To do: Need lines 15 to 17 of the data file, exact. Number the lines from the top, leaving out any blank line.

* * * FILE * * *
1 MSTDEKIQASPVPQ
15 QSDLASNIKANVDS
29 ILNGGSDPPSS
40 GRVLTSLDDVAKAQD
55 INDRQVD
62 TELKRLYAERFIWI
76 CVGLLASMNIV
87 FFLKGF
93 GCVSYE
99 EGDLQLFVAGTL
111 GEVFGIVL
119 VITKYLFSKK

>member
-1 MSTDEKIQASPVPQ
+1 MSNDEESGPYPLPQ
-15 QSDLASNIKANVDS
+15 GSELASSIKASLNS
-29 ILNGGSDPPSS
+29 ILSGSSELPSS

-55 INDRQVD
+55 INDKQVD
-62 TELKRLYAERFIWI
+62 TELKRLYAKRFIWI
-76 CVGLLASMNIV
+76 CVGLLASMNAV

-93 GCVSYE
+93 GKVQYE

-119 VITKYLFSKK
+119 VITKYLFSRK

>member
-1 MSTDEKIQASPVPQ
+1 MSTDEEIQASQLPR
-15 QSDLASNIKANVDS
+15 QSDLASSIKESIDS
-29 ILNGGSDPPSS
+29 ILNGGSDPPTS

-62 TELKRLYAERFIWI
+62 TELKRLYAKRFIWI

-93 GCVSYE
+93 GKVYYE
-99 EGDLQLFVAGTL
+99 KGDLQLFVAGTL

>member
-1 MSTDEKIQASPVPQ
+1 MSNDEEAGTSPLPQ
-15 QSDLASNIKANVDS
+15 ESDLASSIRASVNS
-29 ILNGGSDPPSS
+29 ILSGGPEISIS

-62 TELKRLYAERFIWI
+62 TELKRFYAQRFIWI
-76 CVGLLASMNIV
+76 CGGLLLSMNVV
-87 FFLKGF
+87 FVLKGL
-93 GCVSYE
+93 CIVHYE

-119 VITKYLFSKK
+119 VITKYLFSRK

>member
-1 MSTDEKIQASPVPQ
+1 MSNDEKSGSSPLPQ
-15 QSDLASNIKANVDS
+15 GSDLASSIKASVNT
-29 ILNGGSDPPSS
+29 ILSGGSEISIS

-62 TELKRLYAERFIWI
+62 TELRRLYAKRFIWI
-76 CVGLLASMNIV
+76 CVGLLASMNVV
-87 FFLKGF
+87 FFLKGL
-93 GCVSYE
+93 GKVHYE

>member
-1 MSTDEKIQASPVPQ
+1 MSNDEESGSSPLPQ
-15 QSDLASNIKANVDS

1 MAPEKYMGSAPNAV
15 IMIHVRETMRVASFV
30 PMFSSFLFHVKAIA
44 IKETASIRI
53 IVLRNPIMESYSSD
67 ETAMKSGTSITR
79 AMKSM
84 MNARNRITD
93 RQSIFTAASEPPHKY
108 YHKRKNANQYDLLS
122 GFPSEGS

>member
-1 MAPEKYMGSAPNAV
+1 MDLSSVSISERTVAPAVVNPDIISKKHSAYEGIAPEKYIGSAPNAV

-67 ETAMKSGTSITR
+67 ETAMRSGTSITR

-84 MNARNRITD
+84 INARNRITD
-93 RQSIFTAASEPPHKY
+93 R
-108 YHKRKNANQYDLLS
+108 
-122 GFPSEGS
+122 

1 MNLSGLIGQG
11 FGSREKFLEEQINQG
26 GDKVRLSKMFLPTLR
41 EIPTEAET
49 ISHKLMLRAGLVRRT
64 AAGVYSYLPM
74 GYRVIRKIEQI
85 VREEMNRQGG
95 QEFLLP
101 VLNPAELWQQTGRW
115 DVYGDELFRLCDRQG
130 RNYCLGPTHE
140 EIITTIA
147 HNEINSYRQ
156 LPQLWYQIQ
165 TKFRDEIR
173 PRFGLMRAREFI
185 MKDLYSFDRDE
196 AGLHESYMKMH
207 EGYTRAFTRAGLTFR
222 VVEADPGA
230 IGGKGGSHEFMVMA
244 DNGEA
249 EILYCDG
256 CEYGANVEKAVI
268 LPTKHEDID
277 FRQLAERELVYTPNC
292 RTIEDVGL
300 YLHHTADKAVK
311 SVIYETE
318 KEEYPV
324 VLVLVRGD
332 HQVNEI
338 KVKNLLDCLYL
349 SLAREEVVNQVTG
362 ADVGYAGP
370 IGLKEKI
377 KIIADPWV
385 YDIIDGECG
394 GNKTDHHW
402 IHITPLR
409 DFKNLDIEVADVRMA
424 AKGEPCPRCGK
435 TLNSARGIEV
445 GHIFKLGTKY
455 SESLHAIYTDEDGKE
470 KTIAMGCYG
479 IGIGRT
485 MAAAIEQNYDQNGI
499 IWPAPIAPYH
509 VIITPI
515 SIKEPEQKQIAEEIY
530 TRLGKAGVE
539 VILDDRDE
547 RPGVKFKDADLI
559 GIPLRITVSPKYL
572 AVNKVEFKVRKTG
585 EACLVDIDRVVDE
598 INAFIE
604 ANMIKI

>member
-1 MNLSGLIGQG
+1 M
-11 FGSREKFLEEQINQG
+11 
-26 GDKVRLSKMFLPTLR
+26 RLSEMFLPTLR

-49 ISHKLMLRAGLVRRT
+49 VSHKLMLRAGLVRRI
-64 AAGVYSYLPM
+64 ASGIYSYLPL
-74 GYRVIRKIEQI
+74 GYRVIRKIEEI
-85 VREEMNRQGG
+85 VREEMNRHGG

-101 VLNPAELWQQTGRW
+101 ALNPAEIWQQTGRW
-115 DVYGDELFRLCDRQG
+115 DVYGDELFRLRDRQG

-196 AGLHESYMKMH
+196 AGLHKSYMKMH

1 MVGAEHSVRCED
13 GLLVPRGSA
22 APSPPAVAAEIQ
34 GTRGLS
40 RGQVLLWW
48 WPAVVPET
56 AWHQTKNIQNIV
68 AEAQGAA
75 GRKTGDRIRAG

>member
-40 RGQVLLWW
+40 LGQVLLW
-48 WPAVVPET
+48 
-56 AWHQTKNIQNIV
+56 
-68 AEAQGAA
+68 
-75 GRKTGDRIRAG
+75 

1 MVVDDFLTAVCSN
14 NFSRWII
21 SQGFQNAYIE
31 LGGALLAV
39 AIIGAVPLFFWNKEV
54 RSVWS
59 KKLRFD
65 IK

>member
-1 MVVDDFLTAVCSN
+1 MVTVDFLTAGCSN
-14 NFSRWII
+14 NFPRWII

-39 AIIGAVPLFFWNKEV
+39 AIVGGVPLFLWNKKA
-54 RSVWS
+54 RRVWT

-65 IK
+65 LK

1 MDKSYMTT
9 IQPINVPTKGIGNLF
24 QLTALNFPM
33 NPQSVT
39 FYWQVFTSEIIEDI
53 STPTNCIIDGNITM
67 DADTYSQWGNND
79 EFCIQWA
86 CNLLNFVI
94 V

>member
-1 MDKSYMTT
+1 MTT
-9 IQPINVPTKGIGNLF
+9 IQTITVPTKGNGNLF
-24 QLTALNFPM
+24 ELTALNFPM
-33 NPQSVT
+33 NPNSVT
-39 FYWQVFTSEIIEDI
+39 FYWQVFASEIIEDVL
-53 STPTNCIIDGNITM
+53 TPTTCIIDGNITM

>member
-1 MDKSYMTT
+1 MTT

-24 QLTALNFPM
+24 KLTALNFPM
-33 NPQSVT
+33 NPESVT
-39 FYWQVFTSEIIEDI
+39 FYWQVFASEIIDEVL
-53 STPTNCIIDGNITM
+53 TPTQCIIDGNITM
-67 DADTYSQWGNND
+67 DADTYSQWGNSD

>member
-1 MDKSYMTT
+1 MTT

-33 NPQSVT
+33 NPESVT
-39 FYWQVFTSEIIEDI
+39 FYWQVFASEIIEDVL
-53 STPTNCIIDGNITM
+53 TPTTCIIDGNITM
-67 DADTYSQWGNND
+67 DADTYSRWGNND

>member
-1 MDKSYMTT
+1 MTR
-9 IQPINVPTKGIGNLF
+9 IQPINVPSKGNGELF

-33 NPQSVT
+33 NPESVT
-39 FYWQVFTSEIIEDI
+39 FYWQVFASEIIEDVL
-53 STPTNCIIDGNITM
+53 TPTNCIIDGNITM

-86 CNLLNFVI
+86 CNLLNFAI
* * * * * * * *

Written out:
+1 MSNDEESGPYPLPQ
-15 QSDLASNIKANVDS
+15 GSELASSIKASLNS